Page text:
The Private Market

The bitcoin bull marches on. Digital payments company Square Inc. announced that it made a $50 million investment into bitcoin this week. Square put in approximately 1% of its total assets (as of Q2 2020) and got more than 4,500 bitcoin at an average price of $10,600. That’s a pretty sizable investment, especially when you consider that Square is only the second publicly-traded US company to make a bitcoin investment — MicroStrategy was the first

Square’s move into bitcoin probably shouldn’t be overly surprising. The company allowed merchants to accept bitcoin as payment back in 2014. And last year, it created an independent team called Square Crypto that has been focused on open-source advancements in cryptocurrency. And CEO Jack Dorsey has been supportive of bitcoin as the currency of the future for some time. However, crypto advocates may not be out of the uncertainty storm just yet. The Department of Justice just published a major document that outlines its concerns over the use of cryptocurrency to enable crimes and how it plans to combat these issues. As bitcoin continues to gain legitimacy, I’m sure regulators will continue to consider how they can bring security and limitations to the digital coin.

Meanwhile, across the pond… This week saw the merger of two major UK crowdfunding platforms — Crowdcube and Seedrs. The merger will result in a platform that’s worth more than $180 million in all. Jeff Kalisky of Seedrs will be the new company’s CEO while Crowdcube’s Darren Westlake will be an executive chairman. Westlake stated in an interview that the merger would allow the resultant platform to “attack the global market for equity crowdfunding” but wasn’t more specific than that. Whether that means American investors should be on the lookout for a new branch (or possibly acquisition?) or if the company intends to expand into more nascent markets abroad, time will tell.  

A win for Yieldstreet. I’ve written a couple of times about alternative investment site Yieldstreet (exhibit a and exhibit b). This time, the news is a little different. Yieldstreet was awarded a major victory in the British High Court this week in a case that related to allegations of fraud with loans the site had issued. As a result, a Dubai-based ship recycling company must pay the platform nearly $77 million. Because Yieldstreet required personal guarantees from the company’s owners — Muhammad Tahir Lakhani and his sons, Muhammad Ali Lakhani and Muhammad Hasan Lakhani — the assets of all three Lakhanis have also been frozen. This victory also bears strongly on an American lawsuit that Yieldstreet is facing (see exhibits above) and may help to clear the platform’s record in time.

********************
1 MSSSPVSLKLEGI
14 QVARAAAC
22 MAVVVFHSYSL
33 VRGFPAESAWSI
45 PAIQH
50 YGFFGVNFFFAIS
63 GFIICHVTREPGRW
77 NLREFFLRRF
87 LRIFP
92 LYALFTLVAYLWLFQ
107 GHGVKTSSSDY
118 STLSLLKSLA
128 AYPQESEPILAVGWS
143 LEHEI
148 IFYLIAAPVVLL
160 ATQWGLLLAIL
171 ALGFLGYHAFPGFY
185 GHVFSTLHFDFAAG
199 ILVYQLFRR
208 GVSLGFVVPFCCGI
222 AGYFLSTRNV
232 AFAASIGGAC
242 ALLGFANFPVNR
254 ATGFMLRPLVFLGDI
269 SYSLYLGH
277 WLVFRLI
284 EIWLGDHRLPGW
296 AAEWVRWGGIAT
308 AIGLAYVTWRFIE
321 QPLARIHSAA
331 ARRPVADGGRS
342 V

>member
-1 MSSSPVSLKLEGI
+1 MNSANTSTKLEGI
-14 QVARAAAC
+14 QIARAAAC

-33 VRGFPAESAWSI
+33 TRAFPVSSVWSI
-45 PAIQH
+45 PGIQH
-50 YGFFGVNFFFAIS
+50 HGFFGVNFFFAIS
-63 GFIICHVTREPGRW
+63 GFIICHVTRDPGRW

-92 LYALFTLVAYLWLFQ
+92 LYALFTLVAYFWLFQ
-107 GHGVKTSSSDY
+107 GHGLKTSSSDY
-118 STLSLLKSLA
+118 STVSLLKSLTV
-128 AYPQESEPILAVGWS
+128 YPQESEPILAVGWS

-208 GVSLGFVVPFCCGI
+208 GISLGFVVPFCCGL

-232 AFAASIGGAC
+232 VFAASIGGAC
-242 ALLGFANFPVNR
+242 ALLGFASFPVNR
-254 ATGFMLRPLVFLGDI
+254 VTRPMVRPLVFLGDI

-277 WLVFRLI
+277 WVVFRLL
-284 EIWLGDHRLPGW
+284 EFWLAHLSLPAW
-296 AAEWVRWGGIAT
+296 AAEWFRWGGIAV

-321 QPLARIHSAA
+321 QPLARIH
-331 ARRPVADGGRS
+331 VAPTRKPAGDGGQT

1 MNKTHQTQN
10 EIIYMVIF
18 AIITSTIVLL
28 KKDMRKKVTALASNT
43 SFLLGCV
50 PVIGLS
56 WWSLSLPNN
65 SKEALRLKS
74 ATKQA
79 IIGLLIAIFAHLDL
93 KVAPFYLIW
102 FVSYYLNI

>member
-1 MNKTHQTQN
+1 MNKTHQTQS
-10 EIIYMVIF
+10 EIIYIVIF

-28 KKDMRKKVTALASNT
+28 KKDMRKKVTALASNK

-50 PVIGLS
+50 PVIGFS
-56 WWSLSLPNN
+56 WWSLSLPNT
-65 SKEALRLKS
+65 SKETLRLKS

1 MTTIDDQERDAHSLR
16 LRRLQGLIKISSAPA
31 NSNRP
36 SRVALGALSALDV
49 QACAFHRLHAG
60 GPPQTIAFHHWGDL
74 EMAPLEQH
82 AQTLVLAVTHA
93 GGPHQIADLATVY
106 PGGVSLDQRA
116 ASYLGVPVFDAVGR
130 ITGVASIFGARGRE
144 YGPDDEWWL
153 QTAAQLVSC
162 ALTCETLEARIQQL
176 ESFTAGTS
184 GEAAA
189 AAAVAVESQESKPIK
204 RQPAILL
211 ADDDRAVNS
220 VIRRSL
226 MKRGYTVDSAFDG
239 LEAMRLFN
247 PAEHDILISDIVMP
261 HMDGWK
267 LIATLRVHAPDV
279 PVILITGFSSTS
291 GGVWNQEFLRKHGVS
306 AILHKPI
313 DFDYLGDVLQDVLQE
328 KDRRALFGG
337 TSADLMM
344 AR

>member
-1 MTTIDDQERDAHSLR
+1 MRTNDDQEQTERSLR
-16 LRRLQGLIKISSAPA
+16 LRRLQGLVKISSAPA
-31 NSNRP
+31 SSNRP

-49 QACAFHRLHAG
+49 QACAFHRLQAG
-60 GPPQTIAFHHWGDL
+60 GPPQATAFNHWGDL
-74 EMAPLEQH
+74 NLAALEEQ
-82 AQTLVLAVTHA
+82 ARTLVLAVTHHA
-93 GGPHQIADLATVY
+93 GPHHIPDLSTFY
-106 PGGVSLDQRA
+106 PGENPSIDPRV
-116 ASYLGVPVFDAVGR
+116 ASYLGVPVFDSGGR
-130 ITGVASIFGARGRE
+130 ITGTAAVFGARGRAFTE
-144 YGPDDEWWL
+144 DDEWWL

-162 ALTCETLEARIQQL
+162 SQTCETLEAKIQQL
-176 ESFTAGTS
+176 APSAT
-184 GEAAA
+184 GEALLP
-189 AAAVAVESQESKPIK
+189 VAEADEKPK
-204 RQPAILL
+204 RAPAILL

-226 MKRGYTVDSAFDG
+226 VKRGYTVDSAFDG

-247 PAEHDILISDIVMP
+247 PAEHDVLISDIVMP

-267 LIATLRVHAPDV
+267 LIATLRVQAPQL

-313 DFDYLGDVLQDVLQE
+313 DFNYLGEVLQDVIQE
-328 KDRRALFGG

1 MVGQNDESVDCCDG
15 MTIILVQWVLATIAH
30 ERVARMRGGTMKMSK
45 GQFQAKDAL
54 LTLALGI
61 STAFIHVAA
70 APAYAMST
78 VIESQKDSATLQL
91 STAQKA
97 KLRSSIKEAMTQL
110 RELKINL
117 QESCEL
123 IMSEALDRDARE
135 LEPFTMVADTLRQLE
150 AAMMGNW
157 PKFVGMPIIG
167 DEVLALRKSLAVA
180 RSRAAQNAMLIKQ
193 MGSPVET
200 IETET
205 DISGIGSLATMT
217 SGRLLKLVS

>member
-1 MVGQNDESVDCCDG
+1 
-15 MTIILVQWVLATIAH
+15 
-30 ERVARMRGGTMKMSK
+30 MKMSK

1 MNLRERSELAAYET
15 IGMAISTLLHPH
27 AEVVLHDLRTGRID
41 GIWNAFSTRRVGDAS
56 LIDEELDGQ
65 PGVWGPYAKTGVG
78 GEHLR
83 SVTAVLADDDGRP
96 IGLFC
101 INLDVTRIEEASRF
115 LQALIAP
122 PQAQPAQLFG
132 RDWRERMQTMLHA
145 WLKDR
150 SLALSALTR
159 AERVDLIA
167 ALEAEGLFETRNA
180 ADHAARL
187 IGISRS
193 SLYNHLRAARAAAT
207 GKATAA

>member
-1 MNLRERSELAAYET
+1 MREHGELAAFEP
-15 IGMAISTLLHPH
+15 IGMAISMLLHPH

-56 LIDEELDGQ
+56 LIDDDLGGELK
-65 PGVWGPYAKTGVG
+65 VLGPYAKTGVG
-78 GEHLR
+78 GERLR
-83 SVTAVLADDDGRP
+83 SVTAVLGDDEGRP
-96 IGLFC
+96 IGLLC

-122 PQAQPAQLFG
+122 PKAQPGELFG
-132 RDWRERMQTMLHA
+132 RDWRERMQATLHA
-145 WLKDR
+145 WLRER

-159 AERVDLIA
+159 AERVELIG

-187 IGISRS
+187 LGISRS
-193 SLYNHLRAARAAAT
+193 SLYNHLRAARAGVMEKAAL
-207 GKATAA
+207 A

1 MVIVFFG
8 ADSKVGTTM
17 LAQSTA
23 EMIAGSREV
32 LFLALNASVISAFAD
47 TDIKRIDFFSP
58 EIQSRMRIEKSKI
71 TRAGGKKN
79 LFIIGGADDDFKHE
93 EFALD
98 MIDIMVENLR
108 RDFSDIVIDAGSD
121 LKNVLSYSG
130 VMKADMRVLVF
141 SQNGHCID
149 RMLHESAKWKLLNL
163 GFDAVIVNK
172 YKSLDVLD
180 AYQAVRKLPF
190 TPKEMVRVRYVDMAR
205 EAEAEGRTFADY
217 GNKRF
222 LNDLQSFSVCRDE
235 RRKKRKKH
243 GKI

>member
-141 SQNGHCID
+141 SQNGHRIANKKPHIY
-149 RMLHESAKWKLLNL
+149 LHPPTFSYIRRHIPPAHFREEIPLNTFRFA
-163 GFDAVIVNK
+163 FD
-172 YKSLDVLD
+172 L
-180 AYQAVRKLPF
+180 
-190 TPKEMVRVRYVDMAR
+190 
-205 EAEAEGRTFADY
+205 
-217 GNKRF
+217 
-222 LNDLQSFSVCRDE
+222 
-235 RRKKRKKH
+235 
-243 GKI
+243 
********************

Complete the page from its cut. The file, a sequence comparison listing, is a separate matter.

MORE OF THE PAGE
The Fun Stuff

The Legend of Stingy Jack. In keeping with the season, I’ve decided to bring you some thematic fun content this month. Today we’re looking at the origin of jack o’lanterns. An Irish legend attributes them to a story about a man named Jack, who managed to trick the Devil so badly that he wasn’t accepted into either Heaven or Hell. Instead, he was given a burning coal and set to wander the Earth. He put the coal into a carved-out turnip — the original jack o’lantern vegetable — and has been an undead specter ever since. Pumpkins became the vehicle of choice after immigrants brought the practice to America, where pumpkins are native. (I’m thankful for this development, since carving turnips sounds a lot more difficult to do) If you’re looking for some pumpkin-carving-inspiration this year, this article has some fun ones to get you started.